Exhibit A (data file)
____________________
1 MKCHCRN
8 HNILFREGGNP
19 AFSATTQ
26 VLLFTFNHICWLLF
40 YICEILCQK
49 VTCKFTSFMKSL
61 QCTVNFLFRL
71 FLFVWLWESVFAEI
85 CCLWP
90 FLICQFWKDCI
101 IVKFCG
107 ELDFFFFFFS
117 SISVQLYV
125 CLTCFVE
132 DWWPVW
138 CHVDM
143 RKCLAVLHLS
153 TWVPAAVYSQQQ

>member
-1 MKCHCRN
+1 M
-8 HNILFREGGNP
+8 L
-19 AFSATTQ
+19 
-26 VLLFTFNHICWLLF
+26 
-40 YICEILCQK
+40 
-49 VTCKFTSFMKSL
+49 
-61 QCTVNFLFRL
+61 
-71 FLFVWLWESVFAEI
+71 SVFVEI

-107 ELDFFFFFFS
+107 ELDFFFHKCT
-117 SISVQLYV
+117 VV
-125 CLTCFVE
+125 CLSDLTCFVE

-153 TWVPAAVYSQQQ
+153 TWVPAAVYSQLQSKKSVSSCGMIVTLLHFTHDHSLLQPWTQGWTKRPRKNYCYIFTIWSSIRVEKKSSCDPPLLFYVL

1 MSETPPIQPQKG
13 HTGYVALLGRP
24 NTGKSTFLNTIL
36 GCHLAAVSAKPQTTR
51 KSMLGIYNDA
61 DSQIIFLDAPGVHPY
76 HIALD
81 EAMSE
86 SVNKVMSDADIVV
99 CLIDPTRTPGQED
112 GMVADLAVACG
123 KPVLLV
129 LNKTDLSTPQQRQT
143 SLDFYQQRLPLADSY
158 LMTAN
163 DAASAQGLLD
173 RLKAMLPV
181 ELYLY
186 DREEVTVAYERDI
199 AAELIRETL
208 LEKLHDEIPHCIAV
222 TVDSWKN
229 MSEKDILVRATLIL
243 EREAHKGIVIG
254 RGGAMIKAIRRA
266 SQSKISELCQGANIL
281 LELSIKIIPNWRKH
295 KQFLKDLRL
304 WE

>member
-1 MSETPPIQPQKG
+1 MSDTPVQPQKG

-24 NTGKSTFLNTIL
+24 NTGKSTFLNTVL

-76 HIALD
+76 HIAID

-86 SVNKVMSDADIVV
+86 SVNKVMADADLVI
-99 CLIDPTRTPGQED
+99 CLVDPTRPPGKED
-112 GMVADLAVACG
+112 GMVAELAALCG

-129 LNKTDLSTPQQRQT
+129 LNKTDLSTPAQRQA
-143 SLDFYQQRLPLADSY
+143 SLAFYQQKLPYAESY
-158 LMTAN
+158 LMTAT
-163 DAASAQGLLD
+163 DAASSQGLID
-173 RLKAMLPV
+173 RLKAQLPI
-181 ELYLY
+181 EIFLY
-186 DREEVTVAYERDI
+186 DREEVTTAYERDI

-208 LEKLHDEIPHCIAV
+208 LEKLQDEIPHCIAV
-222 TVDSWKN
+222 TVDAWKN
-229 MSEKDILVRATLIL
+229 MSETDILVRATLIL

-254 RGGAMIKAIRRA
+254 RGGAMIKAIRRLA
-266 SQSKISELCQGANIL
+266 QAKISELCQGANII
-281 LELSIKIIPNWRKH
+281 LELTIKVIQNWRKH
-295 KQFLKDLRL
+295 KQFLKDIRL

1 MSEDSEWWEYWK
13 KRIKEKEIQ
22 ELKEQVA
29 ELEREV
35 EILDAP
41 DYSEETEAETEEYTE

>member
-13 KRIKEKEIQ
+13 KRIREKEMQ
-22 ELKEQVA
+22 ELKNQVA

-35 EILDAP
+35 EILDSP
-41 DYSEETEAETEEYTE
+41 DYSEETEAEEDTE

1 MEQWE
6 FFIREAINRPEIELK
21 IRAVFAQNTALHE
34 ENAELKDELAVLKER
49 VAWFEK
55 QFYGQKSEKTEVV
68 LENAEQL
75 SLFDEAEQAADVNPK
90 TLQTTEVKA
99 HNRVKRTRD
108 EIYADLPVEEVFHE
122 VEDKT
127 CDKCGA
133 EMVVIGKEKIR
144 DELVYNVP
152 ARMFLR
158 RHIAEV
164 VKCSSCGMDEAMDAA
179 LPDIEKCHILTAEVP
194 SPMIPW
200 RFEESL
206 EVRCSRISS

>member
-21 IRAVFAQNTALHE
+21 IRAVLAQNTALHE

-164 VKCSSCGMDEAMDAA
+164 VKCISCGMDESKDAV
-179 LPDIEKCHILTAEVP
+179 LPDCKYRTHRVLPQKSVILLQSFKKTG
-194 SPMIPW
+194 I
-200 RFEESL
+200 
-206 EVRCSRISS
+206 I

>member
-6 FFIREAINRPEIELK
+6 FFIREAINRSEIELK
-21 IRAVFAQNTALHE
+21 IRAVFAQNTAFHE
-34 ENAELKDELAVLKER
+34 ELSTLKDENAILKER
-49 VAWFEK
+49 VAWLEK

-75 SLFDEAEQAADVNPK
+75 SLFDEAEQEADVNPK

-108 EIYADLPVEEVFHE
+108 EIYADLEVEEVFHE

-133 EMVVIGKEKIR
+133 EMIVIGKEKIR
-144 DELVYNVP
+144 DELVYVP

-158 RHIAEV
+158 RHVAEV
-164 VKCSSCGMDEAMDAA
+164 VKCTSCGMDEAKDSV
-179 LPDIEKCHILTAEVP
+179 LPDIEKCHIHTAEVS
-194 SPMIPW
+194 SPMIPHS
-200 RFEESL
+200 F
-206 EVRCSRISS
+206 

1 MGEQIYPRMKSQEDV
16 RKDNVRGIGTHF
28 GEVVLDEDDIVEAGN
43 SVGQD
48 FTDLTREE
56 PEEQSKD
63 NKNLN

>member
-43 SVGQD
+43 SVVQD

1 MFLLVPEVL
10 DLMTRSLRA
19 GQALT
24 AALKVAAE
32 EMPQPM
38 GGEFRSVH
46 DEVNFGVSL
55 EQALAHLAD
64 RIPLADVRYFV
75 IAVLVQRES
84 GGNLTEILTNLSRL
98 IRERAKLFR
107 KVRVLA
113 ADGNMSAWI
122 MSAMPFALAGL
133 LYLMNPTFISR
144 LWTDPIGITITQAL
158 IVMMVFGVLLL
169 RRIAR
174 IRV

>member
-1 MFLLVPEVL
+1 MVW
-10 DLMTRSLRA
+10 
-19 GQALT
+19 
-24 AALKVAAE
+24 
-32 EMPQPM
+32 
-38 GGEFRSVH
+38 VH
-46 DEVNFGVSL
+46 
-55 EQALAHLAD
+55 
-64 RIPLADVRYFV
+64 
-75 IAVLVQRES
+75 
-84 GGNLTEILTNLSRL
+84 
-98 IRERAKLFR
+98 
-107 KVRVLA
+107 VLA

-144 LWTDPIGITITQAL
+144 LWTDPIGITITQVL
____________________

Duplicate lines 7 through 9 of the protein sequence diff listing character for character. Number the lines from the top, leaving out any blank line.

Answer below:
61 QCTVNFLFRL
71 FLFVWLWESVFAEI
85 CCLWP